Americans And Other Groups
The US experienced an influx of Central American immigrants during the 1980s. This migration encompassed a wide range of complex issues. This is because a combination of factors contributed to this migration. The migration resulted from both internal and external factors. In addition, the factors that led to the Central American migration were either political or economic. Internal factors also referred to as push factors, are factors that occurred in Central American countries that forced citizens to migrate to the US. While the pull factors are the external factors mainly in the US that attracted the Central American immigrants. It is sometimes difficult to distinguish between pull and push factors that contributed to this migration because both these factors contributed equally to the migration.
According to Segura (61), the major factor that led to the Central American migration was the crisis that ensued in the region in the late 1970s and early 1980s. This crisis made the Central America region become a diplomatic hot spot. This crisis occurred in most Central American countries such as Nicaragua, El Salvador, Guatemala, and Honduras. The Major cause of the Central America Revolution was the difference in the political ideology to adopt. The crisis, therefore, resulted because of fighting between rebel groups that supported either capitalism or communism. In essence, this crisis was a microcosm of the cold war. In Nicaragua, the revolution pitted the FSLN against the Contras. The Contras was a military movement backed by the US which waged a war against the communist-backed FLSN. This war developed in the 1980s resulting in the loss of lives of many Nicaraguans and the migration of many from the country. Some Nicaraguans, therefore, migrated to the US.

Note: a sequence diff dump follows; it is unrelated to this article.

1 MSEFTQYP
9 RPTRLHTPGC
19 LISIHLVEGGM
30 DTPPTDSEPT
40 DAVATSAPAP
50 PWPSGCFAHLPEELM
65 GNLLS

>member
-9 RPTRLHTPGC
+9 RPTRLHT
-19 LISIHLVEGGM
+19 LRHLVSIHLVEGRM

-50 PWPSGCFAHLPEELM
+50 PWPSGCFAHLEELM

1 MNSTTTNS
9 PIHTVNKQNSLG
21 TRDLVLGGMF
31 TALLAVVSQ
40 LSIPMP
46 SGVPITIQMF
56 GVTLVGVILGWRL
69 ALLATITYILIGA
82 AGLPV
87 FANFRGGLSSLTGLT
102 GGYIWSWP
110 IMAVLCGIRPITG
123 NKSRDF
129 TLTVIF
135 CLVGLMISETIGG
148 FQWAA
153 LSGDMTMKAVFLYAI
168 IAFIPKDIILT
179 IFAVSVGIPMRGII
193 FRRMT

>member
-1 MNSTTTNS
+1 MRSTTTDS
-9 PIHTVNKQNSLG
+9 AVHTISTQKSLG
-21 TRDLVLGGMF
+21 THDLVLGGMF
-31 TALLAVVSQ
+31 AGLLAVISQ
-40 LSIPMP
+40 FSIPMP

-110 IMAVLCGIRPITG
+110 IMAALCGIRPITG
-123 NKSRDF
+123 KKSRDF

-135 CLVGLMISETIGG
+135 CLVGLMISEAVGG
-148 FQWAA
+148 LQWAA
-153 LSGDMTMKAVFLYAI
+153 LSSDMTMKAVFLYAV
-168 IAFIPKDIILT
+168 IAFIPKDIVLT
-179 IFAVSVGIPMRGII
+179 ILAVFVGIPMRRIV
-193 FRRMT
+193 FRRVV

The revolution in El Salvador was between the government military movement and the FMLN. This fighting resulted in violence and instability in the country. Approximately 75,000 people died while thousands fled the country during this civil war. In Guatemala, the civil war began in 1960 and escalated during the 1970s. This war resulted from the Panzo’s massacre in 1978. Just as in El Salvador and in Nicaragua, this war resulted in violence and instability. As a result, the majority of Guatemalans migrated to other stable countries like Panama, Costa Rica, and the US. The civil war in Central America caused millions of immigrants to move to other countries including the US to avoid the violence in their countries (Segura, 72),
Economic difficulties significantly contributed to the Central American immigration. The economic crisis in Central America worsened because of the civil war. Most Central American countries depended on agriculture. The majority of these countries practiced mixed farming. The civil war caused instability and as a result, production of crops such as coffee, sugar, and cotton could not occur. Many farmers became unemployed because of the violence in the region. An acute food shortage resulted. This is because the violence destroyed agricultural products on the farms. The disruption of the transport sector prevented the few food products from being transported to markets. Poverty levels in the region soared because many people depended on agriculture which suffered devastating destructions due to the civil war. As a result, many Central Americans migrated to other countries to look for employment opportunities and to alleviate the poverty in their countries. Some immigrants ended up in the US and Canada.
Another major cause of the Central American migration was the insecurity in the region. Living in Central American countries became too risky due to the incessant military fighting in the region. The rebels and insurgents recruited many males forcefully into their armies. The civil groups tortured and maimed many people in the region. The rebel groups raped females and young girls. Many families became separated because children and other family members were kidnapped. The civil war claimed the lives of thousands in the region. This made many professionals and laborers to flee to safe countries. However, fleeing was equally dangerous as the insurgents attacked the immigrants. Many immigrants moved to safer countries such as Costa Rica, Canada, and to the US mainly through Mexico.